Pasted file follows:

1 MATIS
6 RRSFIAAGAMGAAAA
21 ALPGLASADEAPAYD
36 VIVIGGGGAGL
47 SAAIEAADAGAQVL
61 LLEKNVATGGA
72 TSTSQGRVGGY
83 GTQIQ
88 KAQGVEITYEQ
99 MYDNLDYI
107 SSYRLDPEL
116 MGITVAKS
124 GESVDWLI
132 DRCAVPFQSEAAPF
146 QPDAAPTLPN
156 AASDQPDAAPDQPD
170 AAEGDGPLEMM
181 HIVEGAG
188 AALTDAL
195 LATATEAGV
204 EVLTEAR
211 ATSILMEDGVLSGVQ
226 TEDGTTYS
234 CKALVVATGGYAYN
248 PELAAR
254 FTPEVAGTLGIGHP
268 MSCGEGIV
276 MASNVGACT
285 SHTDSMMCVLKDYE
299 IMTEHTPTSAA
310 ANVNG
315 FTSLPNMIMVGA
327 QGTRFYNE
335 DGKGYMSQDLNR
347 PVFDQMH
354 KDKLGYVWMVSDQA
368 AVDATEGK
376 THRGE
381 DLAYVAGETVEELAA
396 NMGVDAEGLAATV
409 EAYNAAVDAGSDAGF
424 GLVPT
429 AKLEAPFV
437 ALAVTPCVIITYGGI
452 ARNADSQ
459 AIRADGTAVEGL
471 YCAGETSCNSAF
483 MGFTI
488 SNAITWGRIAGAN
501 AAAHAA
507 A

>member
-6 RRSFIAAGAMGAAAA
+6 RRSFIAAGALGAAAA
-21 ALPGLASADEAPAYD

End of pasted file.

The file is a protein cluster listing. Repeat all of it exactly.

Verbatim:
1 MATIS
6 RRSFIAAGAMGAAAA
21 ALPGLASADEAPAYD
36 VIVIGGGGAGL
47 SAAIEAADAGAQVL
61 LLEKNVATGGA
72 TSTSQGRVGGY
83 GTQIQ
88 KAQGVEITYEQ
99 MYDNLDYI
107 SSYRLDPEL
116 MGITVAKS
124 GESVDWLI
132 DRCAVPFQSEAAPF
146 QPDAAPTLPN
156 AASDQPDAAPDQPD
170 AAEGDGPLEMM
181 HIVEGAG
188 AALTDAL
195 LATATEAGV
204 EVLTEAR
211 ATSILMEDGVLSGVQ
226 TEDGTTYS
234 CKALVVATGGYAYN
248 PELAAR
254 FTPEVAGTLGIGHP
268 MSCGEGIV
276 MASNVGACT
285 SHTDSMMCVLKDYE
299 IMTEHTPTSAA
310 ANVNG
315 FTSLPNMIMVGA
327 QGTRFYNE
335 DGKGYMSQDLNR
347 PVFDQMH
354 KDKLGYVWMVSDQA
368 AVDATEGK
376 THRGE
381 DLAYVAGETVEELAA
396 NMGVDAEGLAATV
409 EAYNAAVDAGSDAGF
424 GLVPT
429 AKLEAPFV
437 ALAVTPCVIITYGGI
452 ARNADSQ
459 AIRADGTAVEGL
471 YCAGETSCNSAF
483 MGFTI
488 SNAITWGRIAGAN
501 AAAHAA
507 A

>member
-6 RRSFIAAGAMGAAAA
+6 RRSFIAAGALGAAAA
-21 ALPGLASADEAPAYD